More than 100 industry CEOs, HR-focused staff, and representatives from allied industries and the Department of Labor gathered in Alexandria, Va., March 1-3 at NALP’s Workforce Summit to share strategies and best practices to attract and retain employees.
With unemployment at near record lows, many industries are competing for the same employees who landscape companies want to attract. Here are four key takeaways that were discussed that you can use at your company:
- Highlight your company culture
You’ve got to create an atmosphere that makes people want to come to work every day. And you’ve got to explain that to your recruits. Not only do you need to create core values and walk the talk, you have to explain exactly how you do it. You can’t just say we are a “fun place to work.” You have to explain exactly what that means (e.g. we host regular social events for all our employees, we treat everyone with respect and inclusiveness, etc.).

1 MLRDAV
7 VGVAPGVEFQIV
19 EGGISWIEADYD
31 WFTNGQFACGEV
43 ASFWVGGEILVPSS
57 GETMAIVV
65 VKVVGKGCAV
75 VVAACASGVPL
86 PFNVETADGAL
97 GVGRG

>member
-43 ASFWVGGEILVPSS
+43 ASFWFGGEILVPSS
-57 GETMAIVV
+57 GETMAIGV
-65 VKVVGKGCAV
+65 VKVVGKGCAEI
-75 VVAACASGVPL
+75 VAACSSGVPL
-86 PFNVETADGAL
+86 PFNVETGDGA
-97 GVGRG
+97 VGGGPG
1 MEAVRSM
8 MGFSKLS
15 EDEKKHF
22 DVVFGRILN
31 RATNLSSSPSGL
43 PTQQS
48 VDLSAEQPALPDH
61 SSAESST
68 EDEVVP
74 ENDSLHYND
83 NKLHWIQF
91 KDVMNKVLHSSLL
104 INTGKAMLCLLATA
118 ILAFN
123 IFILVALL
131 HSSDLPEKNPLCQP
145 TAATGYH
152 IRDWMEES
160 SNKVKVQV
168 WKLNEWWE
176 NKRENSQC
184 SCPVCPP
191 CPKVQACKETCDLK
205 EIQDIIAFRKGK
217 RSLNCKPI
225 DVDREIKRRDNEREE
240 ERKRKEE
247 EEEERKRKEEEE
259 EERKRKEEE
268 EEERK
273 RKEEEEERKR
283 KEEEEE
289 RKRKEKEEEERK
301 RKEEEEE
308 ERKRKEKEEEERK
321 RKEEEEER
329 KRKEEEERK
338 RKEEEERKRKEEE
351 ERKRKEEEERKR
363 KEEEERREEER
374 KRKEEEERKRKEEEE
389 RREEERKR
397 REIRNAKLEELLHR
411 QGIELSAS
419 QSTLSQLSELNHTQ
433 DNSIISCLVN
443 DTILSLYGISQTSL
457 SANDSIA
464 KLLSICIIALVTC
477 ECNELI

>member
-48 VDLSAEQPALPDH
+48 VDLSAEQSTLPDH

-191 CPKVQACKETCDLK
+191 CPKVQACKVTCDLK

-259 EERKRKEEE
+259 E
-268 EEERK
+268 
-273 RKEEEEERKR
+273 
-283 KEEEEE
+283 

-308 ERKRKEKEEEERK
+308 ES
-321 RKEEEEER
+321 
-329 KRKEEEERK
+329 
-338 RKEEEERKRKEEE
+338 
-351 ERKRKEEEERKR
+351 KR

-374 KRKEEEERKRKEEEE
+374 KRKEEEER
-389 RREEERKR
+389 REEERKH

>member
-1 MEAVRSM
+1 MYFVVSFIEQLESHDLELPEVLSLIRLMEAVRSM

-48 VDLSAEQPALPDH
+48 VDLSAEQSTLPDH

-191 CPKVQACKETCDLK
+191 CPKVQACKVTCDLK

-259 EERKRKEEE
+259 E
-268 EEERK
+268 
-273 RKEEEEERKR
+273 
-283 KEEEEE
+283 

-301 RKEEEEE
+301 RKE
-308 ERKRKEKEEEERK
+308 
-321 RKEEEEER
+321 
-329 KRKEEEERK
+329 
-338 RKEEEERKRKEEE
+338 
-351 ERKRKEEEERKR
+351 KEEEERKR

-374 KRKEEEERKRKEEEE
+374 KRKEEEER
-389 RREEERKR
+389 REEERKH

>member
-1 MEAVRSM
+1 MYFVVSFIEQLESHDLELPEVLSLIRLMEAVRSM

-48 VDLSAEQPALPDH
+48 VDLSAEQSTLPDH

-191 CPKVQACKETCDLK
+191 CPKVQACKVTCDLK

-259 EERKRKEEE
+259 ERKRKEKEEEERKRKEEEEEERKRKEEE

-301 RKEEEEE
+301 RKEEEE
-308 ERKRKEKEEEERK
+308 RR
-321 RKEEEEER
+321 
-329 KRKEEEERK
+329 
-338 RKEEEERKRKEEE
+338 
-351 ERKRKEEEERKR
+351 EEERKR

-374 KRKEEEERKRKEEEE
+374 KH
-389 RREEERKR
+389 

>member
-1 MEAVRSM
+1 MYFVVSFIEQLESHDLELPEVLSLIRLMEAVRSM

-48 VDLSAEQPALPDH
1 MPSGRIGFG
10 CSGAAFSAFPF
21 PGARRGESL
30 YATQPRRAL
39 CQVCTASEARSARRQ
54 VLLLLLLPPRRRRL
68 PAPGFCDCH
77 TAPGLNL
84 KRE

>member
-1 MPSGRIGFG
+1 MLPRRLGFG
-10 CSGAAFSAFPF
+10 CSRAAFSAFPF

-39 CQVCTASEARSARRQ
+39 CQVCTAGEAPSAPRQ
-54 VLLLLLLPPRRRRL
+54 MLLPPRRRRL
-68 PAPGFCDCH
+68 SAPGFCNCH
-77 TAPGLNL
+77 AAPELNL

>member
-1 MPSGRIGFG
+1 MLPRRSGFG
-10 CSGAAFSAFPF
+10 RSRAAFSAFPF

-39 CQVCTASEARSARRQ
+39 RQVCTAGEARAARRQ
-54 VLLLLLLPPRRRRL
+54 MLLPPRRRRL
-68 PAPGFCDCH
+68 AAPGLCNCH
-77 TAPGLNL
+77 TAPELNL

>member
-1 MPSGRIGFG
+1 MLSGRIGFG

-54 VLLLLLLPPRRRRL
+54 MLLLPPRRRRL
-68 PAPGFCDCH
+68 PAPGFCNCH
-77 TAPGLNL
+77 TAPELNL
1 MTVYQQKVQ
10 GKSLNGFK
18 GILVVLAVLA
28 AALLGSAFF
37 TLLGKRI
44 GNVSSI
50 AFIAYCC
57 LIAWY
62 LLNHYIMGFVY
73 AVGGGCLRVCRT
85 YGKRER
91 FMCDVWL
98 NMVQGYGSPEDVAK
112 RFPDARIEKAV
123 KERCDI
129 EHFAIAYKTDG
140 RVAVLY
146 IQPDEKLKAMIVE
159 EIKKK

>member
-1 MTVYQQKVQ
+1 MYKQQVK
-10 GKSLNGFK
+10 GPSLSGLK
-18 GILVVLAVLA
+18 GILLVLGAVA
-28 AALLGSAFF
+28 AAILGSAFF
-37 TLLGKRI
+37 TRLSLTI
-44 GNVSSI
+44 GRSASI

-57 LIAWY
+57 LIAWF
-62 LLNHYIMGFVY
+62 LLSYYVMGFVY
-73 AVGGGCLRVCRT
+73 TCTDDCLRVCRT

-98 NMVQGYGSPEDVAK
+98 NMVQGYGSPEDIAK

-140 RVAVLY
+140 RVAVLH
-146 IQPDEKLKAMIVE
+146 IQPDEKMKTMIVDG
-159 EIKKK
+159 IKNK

- Create a culture of inclusion and diversity
Sarah Anderson of the Tree Equities Program at American Forests noted that, “Ethnically diverse companies are 35 percent more likely to outperform industry means.” That’s a bottom-line reason to work on your diversity and inclusion strategies at your company.
If you want to attract a more diverse workforce, first make sure your culture is open and inclusive. Then you can work on your recruitment strategies. Anderson strongly suggested partnering with non-profits that are already working with those groups.
- Create a culture of learning
Invest in education and training for staff – that will also be attractive to employee recruits. Look into new ways to train, including NALP’s Landscape Management Apprenticeship Program. Online technician training is also an option. Look at internal mentorship programs as a way to train and support employees.
- Do community outreach
Partner with local high schools, vo-tech schools, or local FFA chapters to introduce young people to careers in landscape – and more specifically to your company. Introduce yourself to teachers and guidance counselors; offer to be a resource for career education; or host a career day at your facility in collaboration with a local school.